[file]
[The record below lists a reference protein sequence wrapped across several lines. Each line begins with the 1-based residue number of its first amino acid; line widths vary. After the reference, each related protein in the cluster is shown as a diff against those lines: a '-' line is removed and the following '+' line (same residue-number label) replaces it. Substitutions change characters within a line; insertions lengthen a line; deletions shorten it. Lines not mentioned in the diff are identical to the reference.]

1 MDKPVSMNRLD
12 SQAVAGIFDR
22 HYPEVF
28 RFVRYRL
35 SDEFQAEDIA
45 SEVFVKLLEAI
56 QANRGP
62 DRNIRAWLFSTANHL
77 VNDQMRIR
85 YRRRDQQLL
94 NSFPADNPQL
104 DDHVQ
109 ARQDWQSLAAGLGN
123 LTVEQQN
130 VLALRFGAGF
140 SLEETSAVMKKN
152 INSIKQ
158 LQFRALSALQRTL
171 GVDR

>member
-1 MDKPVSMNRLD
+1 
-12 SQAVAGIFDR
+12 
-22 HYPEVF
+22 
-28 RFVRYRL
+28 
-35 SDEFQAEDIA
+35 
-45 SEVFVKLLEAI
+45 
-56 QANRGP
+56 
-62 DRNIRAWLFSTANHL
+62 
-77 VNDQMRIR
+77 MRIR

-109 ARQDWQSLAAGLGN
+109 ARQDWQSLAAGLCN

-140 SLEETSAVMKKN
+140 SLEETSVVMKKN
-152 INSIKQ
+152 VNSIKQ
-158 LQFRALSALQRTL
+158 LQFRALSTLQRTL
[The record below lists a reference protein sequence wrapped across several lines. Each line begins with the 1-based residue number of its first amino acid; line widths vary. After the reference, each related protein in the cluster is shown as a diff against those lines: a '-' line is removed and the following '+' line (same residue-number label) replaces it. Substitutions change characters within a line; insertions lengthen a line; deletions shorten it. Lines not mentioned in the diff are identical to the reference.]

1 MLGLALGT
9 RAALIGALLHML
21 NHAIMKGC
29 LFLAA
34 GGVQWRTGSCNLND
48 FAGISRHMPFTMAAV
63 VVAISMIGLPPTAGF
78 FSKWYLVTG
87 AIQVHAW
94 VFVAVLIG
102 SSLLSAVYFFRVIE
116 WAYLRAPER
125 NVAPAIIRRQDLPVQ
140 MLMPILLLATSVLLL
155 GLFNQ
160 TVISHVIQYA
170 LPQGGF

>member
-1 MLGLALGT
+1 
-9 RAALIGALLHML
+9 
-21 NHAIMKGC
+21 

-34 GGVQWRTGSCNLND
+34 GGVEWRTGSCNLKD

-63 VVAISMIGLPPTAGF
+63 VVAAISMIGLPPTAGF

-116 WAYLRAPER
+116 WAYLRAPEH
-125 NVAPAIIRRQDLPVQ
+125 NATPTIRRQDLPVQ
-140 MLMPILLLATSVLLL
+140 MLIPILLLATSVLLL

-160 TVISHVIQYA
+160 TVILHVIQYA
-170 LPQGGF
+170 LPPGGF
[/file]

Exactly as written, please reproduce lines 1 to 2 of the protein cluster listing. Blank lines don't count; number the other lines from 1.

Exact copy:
[The record below lists a reference protein sequence wrapped across several lines. Each line begins with the 1-based residue number of its first amino acid; line widths vary. After the reference, each related protein in the cluster is shown as a diff against those lines: a '-' line is removed and the following '+' line (same residue-number label) replaces it. Substitutions change characters within a line; insertions lengthen a line; deletions shorten it. Lines not mentioned in the diff are identical to the reference.]

1 MDKPVSMNRLD